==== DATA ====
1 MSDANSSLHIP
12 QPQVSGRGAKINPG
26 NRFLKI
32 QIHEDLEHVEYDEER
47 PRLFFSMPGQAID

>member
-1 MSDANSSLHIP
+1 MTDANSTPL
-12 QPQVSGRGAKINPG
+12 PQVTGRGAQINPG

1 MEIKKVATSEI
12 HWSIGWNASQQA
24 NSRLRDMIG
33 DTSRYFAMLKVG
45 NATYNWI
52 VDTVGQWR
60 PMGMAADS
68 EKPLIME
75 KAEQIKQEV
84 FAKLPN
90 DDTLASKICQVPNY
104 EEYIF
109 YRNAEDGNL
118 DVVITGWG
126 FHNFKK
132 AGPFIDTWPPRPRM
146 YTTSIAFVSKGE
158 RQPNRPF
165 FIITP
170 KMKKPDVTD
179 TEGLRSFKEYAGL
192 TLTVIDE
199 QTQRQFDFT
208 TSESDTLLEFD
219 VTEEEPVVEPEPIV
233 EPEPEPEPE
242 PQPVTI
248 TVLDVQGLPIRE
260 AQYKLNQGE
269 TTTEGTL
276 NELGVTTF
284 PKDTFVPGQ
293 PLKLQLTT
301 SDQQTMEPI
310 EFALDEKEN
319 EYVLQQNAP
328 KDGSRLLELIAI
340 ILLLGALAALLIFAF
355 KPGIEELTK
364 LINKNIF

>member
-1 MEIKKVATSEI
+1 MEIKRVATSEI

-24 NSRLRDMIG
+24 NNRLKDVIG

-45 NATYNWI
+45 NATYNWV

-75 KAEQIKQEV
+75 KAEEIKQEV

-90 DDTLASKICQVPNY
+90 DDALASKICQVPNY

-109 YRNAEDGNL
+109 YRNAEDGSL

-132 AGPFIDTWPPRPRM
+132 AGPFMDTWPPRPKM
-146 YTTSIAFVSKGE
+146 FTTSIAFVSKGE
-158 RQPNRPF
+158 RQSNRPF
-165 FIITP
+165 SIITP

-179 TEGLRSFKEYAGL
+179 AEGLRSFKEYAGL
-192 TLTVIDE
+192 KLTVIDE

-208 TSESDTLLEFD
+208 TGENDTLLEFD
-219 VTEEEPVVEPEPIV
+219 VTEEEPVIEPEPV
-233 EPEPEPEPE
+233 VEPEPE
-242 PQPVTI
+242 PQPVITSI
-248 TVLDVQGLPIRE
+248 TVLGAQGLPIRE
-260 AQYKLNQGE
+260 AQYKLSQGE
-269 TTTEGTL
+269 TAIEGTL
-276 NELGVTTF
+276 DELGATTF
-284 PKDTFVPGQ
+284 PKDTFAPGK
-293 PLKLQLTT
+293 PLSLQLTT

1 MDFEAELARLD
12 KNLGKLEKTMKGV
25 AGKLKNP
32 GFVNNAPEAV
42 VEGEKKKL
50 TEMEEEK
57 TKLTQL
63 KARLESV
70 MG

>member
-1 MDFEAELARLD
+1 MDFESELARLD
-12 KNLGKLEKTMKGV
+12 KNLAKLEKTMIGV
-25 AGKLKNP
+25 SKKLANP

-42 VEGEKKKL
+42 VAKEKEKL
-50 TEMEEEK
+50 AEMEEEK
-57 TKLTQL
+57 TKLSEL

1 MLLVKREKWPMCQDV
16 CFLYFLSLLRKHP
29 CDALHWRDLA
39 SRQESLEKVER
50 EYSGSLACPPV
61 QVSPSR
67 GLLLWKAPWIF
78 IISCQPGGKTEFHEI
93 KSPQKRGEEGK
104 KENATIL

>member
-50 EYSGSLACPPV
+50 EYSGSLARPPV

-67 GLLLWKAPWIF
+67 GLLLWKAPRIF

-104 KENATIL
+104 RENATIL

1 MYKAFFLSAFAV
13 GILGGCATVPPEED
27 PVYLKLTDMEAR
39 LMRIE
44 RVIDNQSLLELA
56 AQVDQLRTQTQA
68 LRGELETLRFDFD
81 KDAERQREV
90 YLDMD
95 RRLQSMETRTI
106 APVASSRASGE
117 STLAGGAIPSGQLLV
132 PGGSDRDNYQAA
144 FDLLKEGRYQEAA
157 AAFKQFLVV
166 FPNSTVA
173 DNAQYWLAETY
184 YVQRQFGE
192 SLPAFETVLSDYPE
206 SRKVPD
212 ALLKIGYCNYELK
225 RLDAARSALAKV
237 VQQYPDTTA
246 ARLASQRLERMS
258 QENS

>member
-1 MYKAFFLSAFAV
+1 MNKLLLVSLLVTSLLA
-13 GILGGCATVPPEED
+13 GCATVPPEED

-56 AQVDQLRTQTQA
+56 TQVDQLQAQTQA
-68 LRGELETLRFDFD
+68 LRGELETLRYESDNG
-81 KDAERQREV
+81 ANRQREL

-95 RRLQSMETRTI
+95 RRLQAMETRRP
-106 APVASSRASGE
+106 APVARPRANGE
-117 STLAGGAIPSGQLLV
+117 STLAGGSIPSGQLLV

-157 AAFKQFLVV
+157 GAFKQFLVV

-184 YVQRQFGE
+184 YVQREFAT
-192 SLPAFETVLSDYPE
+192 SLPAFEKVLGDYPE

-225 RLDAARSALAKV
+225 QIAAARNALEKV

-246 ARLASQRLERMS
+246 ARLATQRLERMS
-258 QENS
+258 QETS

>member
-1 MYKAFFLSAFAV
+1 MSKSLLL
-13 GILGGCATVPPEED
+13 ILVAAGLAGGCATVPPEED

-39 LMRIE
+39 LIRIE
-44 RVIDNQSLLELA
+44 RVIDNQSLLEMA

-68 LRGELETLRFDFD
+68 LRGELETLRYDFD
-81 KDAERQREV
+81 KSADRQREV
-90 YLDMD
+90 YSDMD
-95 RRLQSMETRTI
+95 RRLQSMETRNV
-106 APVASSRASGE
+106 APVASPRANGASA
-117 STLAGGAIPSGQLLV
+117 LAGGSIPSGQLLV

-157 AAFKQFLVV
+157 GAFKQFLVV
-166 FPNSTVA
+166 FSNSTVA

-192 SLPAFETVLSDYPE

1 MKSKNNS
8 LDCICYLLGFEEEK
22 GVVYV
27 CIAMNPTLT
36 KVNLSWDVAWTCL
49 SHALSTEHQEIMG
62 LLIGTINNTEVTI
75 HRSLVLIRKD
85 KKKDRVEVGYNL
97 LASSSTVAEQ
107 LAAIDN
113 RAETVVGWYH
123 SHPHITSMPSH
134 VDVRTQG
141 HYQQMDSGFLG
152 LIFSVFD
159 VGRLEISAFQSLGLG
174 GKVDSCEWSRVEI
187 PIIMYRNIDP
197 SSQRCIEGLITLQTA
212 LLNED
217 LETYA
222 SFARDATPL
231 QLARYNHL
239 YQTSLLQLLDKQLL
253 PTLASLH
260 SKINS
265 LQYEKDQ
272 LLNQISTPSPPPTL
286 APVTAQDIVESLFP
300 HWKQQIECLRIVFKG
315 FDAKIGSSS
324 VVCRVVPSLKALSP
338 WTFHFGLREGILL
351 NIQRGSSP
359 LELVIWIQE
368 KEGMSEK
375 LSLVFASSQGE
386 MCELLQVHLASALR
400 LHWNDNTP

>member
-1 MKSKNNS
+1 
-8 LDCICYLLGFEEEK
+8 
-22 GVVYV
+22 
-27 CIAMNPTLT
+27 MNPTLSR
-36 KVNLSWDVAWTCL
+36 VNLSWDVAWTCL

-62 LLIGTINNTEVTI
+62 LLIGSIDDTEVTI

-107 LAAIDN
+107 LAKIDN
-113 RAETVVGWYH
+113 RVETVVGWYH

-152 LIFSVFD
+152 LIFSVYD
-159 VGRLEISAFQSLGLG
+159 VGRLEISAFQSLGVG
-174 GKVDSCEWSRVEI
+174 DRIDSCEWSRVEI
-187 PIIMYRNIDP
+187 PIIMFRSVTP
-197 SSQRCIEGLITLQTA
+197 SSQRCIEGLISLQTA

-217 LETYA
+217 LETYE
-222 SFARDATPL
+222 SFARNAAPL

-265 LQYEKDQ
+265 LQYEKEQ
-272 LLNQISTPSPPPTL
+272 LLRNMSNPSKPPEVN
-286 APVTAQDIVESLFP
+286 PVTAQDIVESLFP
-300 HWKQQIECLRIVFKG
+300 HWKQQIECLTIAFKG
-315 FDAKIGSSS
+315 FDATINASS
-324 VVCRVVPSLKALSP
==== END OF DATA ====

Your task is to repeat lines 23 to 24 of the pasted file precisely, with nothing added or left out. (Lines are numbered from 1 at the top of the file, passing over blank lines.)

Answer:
109 YRNAEDGNL
118 DVVITGWG